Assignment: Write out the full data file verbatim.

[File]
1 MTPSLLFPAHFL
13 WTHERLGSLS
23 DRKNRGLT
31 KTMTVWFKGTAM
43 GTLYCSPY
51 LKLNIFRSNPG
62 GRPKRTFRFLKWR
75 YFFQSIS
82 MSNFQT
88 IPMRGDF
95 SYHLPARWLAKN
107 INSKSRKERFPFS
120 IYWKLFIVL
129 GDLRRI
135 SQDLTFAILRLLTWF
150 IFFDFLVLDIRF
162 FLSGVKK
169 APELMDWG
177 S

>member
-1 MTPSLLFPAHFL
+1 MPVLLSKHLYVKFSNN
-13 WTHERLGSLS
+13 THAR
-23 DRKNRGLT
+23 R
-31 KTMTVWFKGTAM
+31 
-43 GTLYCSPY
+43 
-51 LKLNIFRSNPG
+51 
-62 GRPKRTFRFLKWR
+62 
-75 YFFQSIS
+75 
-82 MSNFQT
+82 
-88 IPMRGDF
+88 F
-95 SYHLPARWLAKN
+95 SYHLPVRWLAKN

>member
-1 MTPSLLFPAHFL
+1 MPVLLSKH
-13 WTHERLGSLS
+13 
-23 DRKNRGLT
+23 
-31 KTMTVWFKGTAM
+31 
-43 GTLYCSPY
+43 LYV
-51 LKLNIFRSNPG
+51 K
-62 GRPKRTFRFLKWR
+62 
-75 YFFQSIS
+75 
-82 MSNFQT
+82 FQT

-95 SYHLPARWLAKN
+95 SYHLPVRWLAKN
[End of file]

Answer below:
1 MTPSLLFPAHFL
13 WTHERLGSLS
23 DRKNRGLT
31 KTMTVWFKGTAM
43 GTLYCSPY
51 LKLNIFRSNPG
62 GRPKRTFRFLKWR
75 YFFQSIS
82 MSNFQT
88 IPMRGDF
95 SYHLPARWLAKN
107 INSKSRKERFPFS
120 IYWKLFIVL
129 GDLRRI
135 SQDLTFAILRLLTWF
150 IFFDFLVLDIRF
162 FLSGVKK
169 APELMDWG
177 S

>member
-1 MTPSLLFPAHFL
+1 MPVLLSKHLYVKFSNN
-13 WTHERLGSLS
+13 THAR
-23 DRKNRGLT
+23 R
-31 KTMTVWFKGTAM
+31 
-43 GTLYCSPY
+43 
-51 LKLNIFRSNPG
+51 
-62 GRPKRTFRFLKWR
+62 
-75 YFFQSIS
+75 
-82 MSNFQT
+82 
-88 IPMRGDF
+88 F
-95 SYHLPARWLAKN
+95 SYHLPVRWLAKN

>member
-1 MTPSLLFPAHFL
+1 MPVLLSKH
-13 WTHERLGSLS
+13 
-23 DRKNRGLT
+23 
-31 KTMTVWFKGTAM
+31 
-43 GTLYCSPY
+43 LYV
-51 LKLNIFRSNPG
+51 K
-62 GRPKRTFRFLKWR
+62 
-75 YFFQSIS
+75 
-82 MSNFQT
+82 FQT

-95 SYHLPARWLAKN
+95 SYHLPVRWLAKN